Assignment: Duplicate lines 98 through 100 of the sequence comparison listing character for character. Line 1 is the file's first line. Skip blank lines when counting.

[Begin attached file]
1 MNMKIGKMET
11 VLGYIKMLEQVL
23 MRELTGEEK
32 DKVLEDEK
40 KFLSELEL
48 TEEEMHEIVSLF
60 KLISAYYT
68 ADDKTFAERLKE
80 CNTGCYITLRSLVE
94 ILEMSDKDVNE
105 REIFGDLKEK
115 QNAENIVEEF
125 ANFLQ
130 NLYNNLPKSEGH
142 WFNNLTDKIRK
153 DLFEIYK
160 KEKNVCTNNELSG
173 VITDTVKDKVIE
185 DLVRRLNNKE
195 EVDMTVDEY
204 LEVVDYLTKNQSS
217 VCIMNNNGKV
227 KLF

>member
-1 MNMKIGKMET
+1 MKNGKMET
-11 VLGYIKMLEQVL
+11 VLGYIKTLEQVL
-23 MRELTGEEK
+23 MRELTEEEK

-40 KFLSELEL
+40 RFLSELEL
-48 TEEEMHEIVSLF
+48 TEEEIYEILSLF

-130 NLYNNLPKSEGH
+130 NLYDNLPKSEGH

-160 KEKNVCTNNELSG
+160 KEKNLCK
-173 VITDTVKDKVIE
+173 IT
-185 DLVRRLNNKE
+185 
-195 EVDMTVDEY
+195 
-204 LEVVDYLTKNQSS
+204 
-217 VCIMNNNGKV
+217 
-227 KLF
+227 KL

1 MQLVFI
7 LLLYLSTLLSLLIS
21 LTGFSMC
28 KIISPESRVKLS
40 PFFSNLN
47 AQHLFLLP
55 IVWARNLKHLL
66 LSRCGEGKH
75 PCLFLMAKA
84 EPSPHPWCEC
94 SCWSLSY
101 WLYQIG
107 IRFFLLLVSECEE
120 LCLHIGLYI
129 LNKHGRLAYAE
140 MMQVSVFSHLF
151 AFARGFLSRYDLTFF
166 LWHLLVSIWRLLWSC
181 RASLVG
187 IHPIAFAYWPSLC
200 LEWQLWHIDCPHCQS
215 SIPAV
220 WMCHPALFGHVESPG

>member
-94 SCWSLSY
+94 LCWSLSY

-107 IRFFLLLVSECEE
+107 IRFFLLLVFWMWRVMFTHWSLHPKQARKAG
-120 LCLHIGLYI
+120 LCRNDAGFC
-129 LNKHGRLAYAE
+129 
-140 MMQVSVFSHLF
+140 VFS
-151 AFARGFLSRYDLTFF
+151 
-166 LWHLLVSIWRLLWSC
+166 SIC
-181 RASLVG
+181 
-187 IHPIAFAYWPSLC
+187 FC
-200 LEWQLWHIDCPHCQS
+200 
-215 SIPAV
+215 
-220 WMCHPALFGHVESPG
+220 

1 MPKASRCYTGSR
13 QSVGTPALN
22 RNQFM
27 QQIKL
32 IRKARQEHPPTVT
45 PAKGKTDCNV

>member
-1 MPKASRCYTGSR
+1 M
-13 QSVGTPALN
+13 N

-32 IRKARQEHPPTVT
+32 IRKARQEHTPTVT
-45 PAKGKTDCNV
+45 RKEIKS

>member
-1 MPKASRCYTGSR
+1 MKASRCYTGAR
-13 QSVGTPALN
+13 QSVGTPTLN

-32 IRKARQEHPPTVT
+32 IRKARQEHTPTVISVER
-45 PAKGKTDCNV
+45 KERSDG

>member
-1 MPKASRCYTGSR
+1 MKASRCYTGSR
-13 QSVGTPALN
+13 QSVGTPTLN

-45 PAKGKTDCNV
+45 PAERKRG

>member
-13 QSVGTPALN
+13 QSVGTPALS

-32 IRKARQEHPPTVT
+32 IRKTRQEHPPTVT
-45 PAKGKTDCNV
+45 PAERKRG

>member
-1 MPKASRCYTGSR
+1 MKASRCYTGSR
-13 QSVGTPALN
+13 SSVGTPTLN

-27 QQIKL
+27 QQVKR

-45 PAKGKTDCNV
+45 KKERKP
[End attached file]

+220 

1 MPKASRCYTGSR
13 QSVGTPALN